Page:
3
\$\begingroup\$

I'm trying to control brightness of some commercially obtained instrument panels (for a mock aircraft cockpit). The panels have some internal LED strings (presumably, anyway) which are explicitly rated to a 2.8v input (and no more), and unfortunately must be switched on the high side. Maximum current draw I've measured on the bench is about 60-70mA.

I have an existing PWM module used for various other tasks in the system, which has spare outputs. The PWM chip on the module is a PCA9685 which can sink a decent amount of current, but 60-70mA is beyond what it can cope with.

Therefore my plan was to establish a 2.8v power rail using a small linear regulator, and use my PWM input through some kind of driver/switch to give the final 2.8v-PWM-ed signal to the backlight input. The problem is I can't find a suitable driver which works in the correct voltage range, but has a fast enough response time for PWM.

There's plenty of 'slow' solutions,(< 100 hz) even toggling the enable line of the 2.8v regulator, and there's plenty of fast solutions (designed for PWM) for automotive, but which need 12v output.

(I don't think I can use simple BJTs because of the junction voltage drop: below 2.8v the backlight is much less bright). In case it's relevant the PWM signal is at 5V.

\$\endgroup\$
3
  • \$\begingroup\$ Have you looked at using a single PMOS and just tie the gate to the GPIO of your MCU? You’ll need lower-than-normal Vgsth on your PMOS, but far from unheard of. \$\endgroup\$
    – winny
    Sep 8 '20 at 9:00
  • \$\begingroup\$ I worked with Osram with regard to aircraft panels (real ones.) I'd like to suggest the thought that one LED and another LED cut from the exact same wafer will not necessarily look the same brightness or color when driven with the exact same current. I worked on developing equipment designed to "bin" their LED devices (2D matrix, CIE color perception wavelength and CIE perception brightness) into boxes that they could sell as a group to aircraft instrumentation manufacturers who, only then, could count on the fact that adjacent LEDs within a digit, or adjacent digits would look the same. \$\endgroup\$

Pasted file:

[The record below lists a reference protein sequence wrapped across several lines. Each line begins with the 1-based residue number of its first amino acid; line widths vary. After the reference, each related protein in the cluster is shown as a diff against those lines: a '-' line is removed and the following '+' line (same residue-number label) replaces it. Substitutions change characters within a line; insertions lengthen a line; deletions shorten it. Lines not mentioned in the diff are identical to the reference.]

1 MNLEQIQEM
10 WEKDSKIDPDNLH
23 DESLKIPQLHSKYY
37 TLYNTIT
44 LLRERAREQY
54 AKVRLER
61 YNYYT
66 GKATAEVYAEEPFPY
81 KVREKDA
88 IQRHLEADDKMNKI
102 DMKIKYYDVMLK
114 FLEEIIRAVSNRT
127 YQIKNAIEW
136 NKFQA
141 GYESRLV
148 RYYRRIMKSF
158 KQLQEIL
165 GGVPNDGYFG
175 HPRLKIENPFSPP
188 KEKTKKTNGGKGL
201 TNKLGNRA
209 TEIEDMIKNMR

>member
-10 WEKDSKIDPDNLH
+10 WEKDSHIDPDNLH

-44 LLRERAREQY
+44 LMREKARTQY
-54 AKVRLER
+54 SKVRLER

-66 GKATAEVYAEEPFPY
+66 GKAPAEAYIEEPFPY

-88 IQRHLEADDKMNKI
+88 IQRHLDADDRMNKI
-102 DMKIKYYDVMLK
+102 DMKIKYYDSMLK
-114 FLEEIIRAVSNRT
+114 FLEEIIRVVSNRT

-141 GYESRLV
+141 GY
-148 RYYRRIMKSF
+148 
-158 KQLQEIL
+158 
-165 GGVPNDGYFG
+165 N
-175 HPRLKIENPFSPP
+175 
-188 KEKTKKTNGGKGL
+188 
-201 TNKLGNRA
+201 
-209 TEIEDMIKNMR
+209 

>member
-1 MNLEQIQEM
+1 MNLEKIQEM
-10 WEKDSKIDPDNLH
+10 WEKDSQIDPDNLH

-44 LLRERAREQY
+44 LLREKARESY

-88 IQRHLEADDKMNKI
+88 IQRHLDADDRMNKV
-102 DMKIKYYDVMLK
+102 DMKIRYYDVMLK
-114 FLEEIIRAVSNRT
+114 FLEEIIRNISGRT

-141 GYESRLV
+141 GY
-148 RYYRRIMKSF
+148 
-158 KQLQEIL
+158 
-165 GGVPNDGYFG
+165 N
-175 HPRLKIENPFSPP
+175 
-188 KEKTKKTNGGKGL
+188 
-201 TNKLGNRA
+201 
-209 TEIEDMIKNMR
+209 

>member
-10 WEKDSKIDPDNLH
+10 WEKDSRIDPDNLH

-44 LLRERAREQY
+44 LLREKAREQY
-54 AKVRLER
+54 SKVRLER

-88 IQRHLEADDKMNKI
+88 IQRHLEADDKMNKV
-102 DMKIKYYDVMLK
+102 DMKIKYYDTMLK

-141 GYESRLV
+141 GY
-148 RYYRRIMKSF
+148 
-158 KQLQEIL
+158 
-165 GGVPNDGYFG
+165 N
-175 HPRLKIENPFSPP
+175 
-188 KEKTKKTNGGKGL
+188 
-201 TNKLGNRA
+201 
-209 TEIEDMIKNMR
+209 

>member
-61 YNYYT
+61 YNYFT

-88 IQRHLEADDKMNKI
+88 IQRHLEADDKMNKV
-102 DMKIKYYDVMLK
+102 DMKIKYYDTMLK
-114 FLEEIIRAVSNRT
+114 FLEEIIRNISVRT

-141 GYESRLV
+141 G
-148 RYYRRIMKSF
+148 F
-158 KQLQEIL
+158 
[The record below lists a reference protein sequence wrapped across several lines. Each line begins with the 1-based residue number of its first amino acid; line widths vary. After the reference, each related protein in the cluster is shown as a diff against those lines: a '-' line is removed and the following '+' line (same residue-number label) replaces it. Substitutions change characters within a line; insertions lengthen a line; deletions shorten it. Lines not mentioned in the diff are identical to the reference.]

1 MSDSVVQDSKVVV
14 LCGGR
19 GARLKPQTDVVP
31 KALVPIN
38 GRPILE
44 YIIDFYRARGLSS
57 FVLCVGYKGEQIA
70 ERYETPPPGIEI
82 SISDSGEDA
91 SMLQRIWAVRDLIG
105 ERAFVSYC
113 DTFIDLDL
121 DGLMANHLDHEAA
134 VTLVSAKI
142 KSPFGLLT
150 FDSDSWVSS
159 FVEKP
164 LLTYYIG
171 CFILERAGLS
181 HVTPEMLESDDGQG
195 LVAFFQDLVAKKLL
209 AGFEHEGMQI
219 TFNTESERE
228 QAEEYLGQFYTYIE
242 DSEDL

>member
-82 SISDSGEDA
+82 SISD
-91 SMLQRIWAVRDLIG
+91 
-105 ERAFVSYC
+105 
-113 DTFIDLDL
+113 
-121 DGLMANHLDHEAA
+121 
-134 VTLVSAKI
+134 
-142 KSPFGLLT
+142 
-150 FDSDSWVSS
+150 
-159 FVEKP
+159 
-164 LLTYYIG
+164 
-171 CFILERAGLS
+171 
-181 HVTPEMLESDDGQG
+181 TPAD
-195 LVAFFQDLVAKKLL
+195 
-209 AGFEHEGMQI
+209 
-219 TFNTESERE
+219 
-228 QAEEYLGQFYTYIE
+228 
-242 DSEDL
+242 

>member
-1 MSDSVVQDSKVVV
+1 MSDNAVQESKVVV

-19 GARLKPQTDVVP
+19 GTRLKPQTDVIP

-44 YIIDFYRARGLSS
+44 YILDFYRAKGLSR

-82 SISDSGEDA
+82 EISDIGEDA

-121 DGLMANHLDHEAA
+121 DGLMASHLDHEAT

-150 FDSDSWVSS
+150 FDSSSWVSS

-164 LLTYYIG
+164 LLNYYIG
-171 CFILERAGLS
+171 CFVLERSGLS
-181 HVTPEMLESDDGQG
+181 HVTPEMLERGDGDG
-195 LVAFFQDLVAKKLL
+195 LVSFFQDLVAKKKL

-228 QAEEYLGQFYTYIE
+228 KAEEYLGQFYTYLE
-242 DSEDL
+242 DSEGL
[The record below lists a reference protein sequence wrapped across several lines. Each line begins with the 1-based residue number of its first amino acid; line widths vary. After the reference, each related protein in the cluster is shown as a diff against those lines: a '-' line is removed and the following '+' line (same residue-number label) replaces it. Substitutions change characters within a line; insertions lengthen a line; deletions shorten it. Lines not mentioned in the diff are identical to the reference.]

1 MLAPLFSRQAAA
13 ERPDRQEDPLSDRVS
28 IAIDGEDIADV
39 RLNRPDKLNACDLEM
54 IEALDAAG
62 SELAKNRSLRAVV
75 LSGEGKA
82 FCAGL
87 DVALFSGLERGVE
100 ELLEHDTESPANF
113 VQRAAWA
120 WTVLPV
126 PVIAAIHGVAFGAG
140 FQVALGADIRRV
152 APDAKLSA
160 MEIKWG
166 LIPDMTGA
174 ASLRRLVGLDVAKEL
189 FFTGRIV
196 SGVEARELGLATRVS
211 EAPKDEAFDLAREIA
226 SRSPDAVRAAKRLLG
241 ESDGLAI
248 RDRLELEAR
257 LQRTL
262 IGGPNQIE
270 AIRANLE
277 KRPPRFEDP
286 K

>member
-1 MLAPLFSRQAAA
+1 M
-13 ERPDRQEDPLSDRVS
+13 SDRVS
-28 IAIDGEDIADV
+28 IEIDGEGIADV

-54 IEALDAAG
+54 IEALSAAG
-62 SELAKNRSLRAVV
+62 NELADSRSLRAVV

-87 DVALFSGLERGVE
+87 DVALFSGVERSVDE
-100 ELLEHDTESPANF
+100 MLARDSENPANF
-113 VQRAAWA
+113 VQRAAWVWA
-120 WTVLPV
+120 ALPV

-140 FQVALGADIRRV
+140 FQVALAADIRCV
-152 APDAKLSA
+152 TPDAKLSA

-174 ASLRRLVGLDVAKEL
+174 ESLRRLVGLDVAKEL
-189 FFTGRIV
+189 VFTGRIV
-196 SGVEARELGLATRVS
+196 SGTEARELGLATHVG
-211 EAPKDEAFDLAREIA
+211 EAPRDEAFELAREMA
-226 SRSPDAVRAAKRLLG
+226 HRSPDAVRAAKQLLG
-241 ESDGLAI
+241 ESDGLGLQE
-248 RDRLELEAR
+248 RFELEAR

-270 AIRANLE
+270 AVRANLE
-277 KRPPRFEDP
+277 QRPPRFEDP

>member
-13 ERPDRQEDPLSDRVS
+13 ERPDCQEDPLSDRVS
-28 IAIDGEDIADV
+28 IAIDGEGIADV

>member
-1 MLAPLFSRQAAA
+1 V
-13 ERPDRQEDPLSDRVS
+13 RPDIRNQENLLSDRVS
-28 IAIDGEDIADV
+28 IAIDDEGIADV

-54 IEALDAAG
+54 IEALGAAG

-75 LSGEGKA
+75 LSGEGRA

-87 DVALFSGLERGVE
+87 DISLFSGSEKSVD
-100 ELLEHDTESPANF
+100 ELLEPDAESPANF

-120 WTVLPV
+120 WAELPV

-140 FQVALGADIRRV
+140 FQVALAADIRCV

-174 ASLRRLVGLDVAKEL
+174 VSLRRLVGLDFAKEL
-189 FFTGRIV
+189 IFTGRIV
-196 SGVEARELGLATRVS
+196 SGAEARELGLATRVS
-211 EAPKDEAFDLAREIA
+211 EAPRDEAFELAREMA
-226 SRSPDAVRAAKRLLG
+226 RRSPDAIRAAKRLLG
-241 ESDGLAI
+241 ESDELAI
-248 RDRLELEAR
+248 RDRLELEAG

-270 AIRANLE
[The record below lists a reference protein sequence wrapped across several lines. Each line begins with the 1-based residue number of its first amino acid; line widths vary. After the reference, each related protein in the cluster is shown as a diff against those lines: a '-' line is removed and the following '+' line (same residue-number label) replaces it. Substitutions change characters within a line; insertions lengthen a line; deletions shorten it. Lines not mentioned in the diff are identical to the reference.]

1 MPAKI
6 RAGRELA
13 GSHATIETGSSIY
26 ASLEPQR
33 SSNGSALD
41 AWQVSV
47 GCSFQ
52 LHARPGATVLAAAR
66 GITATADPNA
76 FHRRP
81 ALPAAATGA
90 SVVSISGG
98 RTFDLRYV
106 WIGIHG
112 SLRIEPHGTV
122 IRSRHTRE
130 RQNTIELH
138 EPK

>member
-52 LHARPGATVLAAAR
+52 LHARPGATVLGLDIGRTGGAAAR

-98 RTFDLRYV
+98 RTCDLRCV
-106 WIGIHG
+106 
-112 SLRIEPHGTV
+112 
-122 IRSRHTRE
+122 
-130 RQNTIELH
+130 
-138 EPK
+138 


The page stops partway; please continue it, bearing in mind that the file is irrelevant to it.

– jonk
    Sep 8 '20 at 10:55
  • 1
    \$\begingroup\$ If you don't mind slight variations, but noticeable, in your displays then don't worry about it. \$\endgroup\$
    – jonk
    Sep 8 '20 at 10:55
1
\$\begingroup\$

Your existing module, according to you, meets all your needs but the voltage is simply too high. Presumably these LEDs require a 2.8V input voltage that for some reason needs to be low-resistance. It is hard to speculate without knowing the equivalent circuit for the LEDs, but based on this requirement it sounds like you can rule out being able to use a simple resistive voltage divider here.

The best solution I can think of would be to either use a high power op-amp (which is unnecessarily complex here) or simply drive it with a FET. An FDN337N FET would do nicely.

schematic

simulate this circuit – Schematic created using CircuitLab

Alternatively if you want a slightly simpler setup with few unknowns you can also use a solid state relay, they can handle the current and can switch fast enough to handle PWM.

\$\endgroup\$
3
  • \$\begingroup\$ Yes unfortunately the characteristics of the module backlight LED(s) are rather poorly specified, only the nominal voltage is given. I'll setup a test driving with a FET, it sounds like it should work. \$\endgroup\$ Sep 8 '20 at 14:35
  • \$\begingroup\$ I also didn't realise solid-state-relays had switching performance sufficient for PWM; I've used them in other applications but assumed they were 'slow'. \$\endgroup\$ Sep 8 '20 at 14:36
  • \$\begingroup\$ @JamesTurner Well depends on how you define slow I suppose.. but they are more than sufficient to PWM a LED without observing any flicker. \$\endgroup\$ Sep 8 '20 at 14:47

Your Answer

By clicking “Post Your Answer”, you agree to our terms of service, privacy policy and cookie policy

Not the answer you're looking for? Browse other questions tagged or ask your own question.